{Strategic Plan –> Section on Enabling Strategy –> Strategic Performance Targets:}

The purpose of the coaching initiative is to (a) improve mission outcomes; (b) catalyze extraordinary leader performance and development; (c) create a culture in the organizational enterprise that values and practices coaching.

Assess the initiative regarding the delivery quality: what worked, what did not work, did the initiative deliver strategic value to its clients, and subsequently impact mission outcomes in the organizations?

Should this executive coaching initiative be a leadership development option within (the organization, the sector)?

What is the ROI of the initiative? How should the ROI be measured? At what leadership level should there be a concentration of executive coaching? What leadership competencies should be the aim of the coaching initiative?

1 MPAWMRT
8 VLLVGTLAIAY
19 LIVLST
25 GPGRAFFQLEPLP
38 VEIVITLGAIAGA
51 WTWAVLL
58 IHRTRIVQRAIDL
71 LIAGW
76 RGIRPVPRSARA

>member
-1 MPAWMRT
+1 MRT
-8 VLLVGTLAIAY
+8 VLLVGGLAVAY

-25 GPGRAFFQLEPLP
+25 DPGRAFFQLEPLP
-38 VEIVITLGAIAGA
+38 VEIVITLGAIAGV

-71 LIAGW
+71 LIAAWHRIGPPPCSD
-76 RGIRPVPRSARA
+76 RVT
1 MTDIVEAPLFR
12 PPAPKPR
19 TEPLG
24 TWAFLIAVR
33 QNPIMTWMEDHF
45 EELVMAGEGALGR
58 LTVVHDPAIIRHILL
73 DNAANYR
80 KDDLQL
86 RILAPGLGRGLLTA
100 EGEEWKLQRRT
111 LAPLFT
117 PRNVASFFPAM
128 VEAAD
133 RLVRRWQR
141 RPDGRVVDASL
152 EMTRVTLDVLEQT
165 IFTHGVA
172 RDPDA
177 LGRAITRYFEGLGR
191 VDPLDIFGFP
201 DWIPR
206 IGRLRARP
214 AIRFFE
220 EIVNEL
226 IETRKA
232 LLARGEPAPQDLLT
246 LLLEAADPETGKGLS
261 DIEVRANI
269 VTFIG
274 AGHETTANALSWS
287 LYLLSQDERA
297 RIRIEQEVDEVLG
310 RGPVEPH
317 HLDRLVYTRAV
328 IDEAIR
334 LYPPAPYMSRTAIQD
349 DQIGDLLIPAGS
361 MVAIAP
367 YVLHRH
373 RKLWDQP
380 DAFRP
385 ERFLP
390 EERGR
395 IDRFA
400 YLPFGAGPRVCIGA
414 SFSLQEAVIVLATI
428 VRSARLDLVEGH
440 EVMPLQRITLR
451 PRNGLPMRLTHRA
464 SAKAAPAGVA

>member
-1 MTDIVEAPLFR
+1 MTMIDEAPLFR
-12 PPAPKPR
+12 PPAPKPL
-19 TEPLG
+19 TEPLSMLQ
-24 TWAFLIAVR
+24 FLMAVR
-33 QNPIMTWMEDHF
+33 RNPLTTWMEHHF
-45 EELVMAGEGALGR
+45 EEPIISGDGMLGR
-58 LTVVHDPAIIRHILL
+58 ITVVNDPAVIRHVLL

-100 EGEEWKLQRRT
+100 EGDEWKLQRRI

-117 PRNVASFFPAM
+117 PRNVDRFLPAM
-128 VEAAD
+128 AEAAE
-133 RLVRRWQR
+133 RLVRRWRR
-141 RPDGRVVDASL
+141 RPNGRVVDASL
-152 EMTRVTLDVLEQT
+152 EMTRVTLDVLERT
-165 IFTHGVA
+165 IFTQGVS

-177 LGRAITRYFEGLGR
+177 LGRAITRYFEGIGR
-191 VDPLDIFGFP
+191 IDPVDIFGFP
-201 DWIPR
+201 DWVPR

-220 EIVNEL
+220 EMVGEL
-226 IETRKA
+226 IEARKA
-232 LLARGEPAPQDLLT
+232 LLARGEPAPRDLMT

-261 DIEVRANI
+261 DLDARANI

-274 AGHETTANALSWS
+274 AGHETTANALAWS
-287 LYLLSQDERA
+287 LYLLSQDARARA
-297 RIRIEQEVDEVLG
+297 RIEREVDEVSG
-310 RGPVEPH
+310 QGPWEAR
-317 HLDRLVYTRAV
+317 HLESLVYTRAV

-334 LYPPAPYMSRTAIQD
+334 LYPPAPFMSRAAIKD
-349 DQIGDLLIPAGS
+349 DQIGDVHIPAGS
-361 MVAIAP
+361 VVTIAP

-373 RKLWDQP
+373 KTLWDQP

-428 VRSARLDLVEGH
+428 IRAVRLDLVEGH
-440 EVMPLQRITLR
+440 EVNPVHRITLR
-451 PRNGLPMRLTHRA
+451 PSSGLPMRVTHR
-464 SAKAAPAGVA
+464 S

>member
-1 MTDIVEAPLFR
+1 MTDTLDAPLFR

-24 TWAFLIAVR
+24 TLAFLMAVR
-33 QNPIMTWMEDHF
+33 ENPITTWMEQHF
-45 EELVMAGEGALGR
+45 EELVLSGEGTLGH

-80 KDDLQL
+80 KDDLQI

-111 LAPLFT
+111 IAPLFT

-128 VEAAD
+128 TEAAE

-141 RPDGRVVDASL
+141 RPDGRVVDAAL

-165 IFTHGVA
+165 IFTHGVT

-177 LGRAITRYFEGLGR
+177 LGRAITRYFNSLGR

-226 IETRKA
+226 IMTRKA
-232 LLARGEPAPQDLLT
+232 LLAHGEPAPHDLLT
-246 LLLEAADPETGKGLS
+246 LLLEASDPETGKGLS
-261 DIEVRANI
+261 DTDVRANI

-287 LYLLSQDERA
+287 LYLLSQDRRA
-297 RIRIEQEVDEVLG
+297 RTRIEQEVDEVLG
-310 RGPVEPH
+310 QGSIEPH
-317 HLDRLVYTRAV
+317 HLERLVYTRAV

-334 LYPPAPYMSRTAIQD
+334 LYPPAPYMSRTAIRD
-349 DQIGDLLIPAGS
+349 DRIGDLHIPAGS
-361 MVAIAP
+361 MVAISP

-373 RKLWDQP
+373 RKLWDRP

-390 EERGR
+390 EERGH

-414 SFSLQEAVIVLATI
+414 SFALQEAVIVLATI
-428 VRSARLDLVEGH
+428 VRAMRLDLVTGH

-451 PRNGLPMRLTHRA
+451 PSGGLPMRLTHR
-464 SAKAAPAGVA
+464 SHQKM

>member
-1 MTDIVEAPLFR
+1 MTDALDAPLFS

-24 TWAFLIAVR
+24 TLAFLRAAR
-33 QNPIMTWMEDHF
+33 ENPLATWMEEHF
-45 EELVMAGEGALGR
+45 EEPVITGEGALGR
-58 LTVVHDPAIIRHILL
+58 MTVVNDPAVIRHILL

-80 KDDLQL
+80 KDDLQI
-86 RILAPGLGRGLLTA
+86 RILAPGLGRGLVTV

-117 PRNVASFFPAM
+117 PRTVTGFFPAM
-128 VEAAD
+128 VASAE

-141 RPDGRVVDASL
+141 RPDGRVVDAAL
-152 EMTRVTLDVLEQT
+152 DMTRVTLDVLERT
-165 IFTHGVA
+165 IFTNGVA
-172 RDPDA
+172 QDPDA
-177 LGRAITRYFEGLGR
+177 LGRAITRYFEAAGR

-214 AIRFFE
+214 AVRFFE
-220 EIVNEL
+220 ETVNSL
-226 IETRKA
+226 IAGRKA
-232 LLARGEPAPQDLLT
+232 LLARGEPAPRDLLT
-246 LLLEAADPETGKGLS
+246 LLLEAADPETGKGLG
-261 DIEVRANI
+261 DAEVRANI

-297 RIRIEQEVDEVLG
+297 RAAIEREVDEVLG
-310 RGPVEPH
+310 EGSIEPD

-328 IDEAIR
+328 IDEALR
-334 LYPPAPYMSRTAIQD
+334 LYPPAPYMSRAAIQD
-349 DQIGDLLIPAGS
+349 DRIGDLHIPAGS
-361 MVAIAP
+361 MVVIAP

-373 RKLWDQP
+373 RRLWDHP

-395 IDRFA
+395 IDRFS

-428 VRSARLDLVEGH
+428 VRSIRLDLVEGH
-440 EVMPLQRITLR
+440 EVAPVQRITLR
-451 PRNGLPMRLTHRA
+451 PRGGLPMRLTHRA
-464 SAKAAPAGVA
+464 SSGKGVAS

Coaching Format

Client’s Agenda. Our coaching format is focused on getting the results you want. My work is to ensure your agenda is followed. I will help you articulate your dreams, aspirations, and desires, clarify your mission, purpose, and goals, and then move in a direction to help you achieve that outcome.

    1. First, we clarify and arrange logistics about an agreement on the ground rules and administrative procedures.
    2. Discovery phase is a conversation about where clients are, how they got there, what issues are at hand, what blocks them, and what moves them. We use exercises and assessment tools.
    3. Designing the Future. This is where clients describe what they want to achieve or what they want to change.
    4. Orientation to Coaching. A conversation about assumptions and expectations.